“These situations where I can’t make a choice because I’m too busy trying to envision the perfect one—that false perfectionism traps you in this painful ambivalence: If I do this, then that other thing I could have done becomes attractive. But if I go and choose the other one, the same thing happens again. It’s part of our consumer culture. People do this trying to get a DVD player or a service provider, but it also bleeds into big decisions. So my rule is that if you have someone or something that gets 70 percent approval, you just do it. ‘Cause here’s what happens. The fact that other options go away immediately brings your choice to 80. Because the pain of deciding is over.

          “And, when you get to 80 percent, you work. You apply your knowledge, and that gets you to 85 percent! And the thing itself, especially if it’s a human being, will always reveal itself—100 percent of the time!—to be more than you thought. And that will get you to 90 percent. After that, you’re stuck at 90, but who the f*** do you think you are, a god? You got to 90 percent? It’s incredible!”

          You don’t even have to do 70%. You can pick your own percentage, whatever the amount is that makes you comfortable enough with your choice. This productivity trick is great for people who struggle to reach a decision, taking that burden out of their hands.

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          5. Jerry Seinfeld’s Productivity Secret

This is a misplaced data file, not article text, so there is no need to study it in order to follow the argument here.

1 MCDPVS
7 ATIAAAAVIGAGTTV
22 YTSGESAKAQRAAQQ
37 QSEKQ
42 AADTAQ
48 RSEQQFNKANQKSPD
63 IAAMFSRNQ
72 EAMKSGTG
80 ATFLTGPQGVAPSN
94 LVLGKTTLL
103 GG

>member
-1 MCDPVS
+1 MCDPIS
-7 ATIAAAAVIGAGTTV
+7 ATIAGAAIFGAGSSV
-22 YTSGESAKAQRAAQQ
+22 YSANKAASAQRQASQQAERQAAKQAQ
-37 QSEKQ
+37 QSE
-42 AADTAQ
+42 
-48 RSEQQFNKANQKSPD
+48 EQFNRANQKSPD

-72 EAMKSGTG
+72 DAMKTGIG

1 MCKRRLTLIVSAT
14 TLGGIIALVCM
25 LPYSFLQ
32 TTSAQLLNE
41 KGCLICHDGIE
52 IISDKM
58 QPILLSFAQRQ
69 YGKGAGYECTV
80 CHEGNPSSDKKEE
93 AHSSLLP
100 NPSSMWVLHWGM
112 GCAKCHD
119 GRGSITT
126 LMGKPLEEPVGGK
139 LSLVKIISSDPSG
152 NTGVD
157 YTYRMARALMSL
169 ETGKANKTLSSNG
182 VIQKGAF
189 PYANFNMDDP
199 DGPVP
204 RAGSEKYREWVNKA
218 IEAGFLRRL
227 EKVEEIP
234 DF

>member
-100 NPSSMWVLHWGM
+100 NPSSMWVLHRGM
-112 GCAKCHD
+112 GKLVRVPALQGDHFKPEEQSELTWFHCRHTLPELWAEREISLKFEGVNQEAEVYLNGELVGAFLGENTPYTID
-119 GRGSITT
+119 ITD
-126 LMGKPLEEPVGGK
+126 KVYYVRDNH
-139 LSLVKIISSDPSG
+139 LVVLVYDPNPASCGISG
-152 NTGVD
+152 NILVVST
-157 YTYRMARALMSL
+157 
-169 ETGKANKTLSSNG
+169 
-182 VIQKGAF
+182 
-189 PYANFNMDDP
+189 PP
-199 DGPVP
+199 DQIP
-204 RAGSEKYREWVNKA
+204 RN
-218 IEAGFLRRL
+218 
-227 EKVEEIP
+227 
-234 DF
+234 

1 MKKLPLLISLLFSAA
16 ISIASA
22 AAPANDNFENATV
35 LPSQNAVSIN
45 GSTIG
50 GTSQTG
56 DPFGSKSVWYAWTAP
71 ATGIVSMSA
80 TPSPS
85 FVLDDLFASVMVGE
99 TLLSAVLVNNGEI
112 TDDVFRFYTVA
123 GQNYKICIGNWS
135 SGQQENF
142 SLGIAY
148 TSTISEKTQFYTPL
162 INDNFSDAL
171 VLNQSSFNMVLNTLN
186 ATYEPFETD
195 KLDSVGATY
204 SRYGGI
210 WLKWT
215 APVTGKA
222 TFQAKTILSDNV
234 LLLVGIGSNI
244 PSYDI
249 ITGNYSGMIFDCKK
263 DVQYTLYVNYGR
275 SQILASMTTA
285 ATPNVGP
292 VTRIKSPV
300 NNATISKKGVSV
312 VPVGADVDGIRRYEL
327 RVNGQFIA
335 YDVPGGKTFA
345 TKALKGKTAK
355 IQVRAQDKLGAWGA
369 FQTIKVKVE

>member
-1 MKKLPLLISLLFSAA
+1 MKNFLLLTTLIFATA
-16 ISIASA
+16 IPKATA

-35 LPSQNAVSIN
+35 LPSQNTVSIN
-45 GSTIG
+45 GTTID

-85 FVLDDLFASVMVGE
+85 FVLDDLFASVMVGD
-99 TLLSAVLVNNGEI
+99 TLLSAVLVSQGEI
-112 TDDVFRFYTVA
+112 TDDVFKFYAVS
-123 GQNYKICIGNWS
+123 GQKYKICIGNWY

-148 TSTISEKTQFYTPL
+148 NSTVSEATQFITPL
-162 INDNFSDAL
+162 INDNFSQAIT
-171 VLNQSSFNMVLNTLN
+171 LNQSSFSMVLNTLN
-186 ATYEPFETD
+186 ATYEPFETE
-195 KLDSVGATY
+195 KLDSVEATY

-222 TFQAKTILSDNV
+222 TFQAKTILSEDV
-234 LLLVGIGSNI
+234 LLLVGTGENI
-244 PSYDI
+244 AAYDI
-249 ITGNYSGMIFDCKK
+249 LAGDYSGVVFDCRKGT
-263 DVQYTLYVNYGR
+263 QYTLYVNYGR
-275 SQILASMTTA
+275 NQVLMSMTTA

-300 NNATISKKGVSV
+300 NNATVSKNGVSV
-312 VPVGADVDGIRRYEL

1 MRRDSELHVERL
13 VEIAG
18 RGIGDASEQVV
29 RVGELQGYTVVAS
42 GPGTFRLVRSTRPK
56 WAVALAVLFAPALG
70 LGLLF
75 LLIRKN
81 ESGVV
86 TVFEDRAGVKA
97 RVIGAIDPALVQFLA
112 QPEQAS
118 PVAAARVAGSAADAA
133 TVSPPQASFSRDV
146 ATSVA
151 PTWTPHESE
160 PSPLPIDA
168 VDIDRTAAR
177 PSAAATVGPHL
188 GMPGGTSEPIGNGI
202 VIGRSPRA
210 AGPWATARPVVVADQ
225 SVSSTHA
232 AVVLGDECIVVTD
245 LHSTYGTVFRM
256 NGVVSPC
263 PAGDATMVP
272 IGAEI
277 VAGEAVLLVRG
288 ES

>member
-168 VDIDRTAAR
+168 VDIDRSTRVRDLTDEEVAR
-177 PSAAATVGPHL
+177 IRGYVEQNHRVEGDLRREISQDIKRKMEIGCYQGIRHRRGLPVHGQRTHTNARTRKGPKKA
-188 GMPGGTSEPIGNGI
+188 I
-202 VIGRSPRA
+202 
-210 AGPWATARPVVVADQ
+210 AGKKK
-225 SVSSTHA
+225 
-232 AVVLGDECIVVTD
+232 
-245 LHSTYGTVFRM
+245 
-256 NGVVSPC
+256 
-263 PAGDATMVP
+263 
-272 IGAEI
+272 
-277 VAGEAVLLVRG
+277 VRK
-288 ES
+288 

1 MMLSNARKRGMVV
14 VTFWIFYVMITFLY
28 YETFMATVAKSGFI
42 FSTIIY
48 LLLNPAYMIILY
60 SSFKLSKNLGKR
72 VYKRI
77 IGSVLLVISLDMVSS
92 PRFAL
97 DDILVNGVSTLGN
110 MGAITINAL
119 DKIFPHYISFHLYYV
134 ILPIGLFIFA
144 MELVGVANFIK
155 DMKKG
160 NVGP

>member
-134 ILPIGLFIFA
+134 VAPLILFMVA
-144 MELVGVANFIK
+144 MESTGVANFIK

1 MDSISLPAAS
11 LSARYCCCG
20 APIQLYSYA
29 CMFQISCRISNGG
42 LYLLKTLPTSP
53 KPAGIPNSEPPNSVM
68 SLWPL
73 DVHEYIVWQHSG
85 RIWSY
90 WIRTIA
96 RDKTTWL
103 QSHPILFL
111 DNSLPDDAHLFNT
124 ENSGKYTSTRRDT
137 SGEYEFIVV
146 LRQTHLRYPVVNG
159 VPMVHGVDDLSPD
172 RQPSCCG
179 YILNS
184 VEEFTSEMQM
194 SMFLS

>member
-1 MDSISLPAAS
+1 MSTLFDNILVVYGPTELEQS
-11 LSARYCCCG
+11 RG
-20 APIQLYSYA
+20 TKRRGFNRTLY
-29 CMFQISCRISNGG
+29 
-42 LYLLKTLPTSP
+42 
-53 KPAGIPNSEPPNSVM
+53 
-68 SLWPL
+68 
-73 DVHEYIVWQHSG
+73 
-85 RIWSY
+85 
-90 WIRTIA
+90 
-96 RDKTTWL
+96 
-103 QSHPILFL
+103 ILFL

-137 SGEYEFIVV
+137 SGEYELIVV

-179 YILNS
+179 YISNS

Comedians are just full of productivity advice. Fun fact about this technique, though: Jerry Seinfeld denied coming up with the productivity trick named after him. He actually called it the dumbest non-idea that wasn’t his! But, regardless of its real inventor, Jerry Seinfeld’s Productivity Secret has helped a lot of people over the years.

            The trick specifically helps you do something on a daily basis. It involves getting a big wall calendar that has a whole year on one page and hanging it on a prominent wall. The next step is to get a big red magic marker. Each day that you do the task you’re trying to do that day, you put a big red X over that day. After a few days you’ll have a chain. If you keep at it the chain will keep growing longer every day. You’ll take pride in that chain, especially after a few weeks of red X’s, and the only job left is to not break the chain. This is a great strategy for people trying to build a pattern. It’s especially effective when it comes to fighting addiction and living a healthy life, which are both challenges that you need to take on one day at a time.